Recently, Dr. Paul Donzis published a blog post in The Hill noting “any good doctor will tell you that the key to helping their patients is having good information.”

We couldn’t agree more—especially when it comes to eye health.

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In fact, as ophthalmologists and optometrists, we know that as a part of every comprehensive examination, the right information coupled with appropriate updates to the patients’ prescription can significantly change and improve the way patients see the world.

That’s why we agree with the nation’s leading eye health organizations – the American Optometric Association and the American Academy of Ophthalmology – and tens of thousands of our fellow eye doctors serving communities across the country, and we support U.S. Senate bill S.2777, The Contact Lens Consumers Health Protection Act. This legislation makes small, but important, updates to the Fairness to Contact Lens Consumers Act (FCLCA)—the major law that governs our modern vision care marketplace—that would help to better protect our patients’ health and safety, while continuing to support choice and competition in the marketplace.

When the FCLCA was first enacted more than a decade ago, the world looked significantly different for contact lens consumers. Aside from fewer number of lens technologies available, consumers were also limited in their choices in where and how to purchase their lenses.

Fast-forward to today and our patients have more options than ever in where to fill their prescriptions, from right in our offices to ordering online from their living rooms or smart phones. And supporters of S.2777 have no intention of rewinding progress or goals of overhauling our entire system.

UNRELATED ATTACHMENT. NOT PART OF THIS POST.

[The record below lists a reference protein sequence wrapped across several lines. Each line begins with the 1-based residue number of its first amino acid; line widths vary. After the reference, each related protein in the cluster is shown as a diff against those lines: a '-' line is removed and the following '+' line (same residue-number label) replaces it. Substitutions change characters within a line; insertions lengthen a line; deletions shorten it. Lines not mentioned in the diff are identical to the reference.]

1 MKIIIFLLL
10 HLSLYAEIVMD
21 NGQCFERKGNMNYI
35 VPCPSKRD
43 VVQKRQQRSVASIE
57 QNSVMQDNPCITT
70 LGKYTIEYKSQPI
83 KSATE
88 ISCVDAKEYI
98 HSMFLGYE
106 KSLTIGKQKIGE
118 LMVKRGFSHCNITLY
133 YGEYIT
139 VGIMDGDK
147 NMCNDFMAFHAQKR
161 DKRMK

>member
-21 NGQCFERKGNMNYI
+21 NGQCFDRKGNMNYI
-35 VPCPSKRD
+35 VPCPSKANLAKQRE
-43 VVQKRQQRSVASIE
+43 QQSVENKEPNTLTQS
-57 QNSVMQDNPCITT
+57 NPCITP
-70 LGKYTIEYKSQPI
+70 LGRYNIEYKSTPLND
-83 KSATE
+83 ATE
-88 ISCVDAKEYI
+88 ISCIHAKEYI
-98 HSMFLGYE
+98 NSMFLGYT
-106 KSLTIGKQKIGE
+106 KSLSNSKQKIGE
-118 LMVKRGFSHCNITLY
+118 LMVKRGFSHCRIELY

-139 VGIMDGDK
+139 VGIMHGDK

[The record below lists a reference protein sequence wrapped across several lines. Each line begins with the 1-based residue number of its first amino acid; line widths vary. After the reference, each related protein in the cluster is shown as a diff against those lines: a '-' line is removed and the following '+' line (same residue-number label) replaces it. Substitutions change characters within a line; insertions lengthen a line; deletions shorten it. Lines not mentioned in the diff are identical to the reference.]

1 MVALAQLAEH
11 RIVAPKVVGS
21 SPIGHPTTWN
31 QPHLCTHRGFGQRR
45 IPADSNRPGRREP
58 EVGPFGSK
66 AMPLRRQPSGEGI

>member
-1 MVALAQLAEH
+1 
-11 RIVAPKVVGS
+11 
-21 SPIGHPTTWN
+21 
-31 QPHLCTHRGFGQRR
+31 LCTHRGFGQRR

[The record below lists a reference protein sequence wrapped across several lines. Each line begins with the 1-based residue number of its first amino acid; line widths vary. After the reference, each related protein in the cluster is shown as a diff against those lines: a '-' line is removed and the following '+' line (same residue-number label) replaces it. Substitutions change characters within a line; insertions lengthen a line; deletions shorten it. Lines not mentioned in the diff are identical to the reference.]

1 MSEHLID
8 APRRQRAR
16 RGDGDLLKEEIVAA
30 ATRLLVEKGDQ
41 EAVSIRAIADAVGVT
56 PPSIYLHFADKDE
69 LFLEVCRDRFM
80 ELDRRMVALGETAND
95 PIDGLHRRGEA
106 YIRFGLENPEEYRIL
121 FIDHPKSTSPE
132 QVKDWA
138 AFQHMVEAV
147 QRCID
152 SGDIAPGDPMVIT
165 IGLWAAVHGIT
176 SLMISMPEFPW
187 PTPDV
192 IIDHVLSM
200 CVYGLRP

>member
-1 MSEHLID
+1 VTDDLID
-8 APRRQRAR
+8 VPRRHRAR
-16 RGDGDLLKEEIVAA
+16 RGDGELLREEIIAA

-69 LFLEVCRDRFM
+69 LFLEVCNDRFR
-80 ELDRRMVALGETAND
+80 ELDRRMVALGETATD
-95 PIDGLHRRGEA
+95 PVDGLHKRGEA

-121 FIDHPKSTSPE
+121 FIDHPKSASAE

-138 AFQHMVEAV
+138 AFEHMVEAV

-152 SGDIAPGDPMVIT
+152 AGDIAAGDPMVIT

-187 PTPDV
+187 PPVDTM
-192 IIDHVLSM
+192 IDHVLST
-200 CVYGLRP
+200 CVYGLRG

But we do acknowledge, as do Sen. Bill Cassidy (R–La.) and John BoozmanJohn BoozmanAn unlikely home in DC Lobbying World The Hill's 12:30 Report MORE (R–Ark.)—the co-authors of S. 2777—that with the growing number of choices available in today’s marketplace, making minor updates to the FCLCA not only makes sense, but will improve how contact lens patients access their lenses. In fact, when it comes down to it, the bill really makes only two changes to the existing law.

First, the bill notes that prescriptions should be dispensed exactly as written. As policymakers know, a bill’s original language or intent, particularly when vague or general, can be misinterpreted over time. That’s precisely the case with the FCLCA.

The current law implies that when your eye care provider prescribes you lenses, the retailer of your choice should fill the prescription exactly as written. But without explicit instruction, that doesn’t always happen in practice, which is especially concerning for contact lens patients. If contact lens patients wear non-prescribed lenses it can lead to a range of painful eye health conditions and ultimately, in some rare cases, serious consequences—including permanent vision loss. This clarification will help assure patients receive the same lenses their doctor prescribed, no matter where they may choose to purchase.

Second, S. 2777 makes minor updates to the existing law by formalizing a process for all retailers—from larger chain stores to online—and prescribers like us, to communicate about the accuracy and validity of patients’ prescriptions and to address any issues. This process will help to provide a clear path forward for retailers and prescribers to work together to address inaccuracies and will make it more efficient for prescribers to confirm prescriptions, helping patients feel confident that they will receive the right lenses every time.

The right information matters—and the right updates, even if minor, can make a big difference. That’s something we can all agree on.


Timothy L. Hodges, MD, is owner of and surgeon at Hodges Eye Care and Surgical Center, Tucson, Arizona. Jeffrey Sonsino, O.D., FAAO, is chairman of the American Optometric Association's Contact Lens and Cornea Section and a diplomate of the American Academy of Optometry.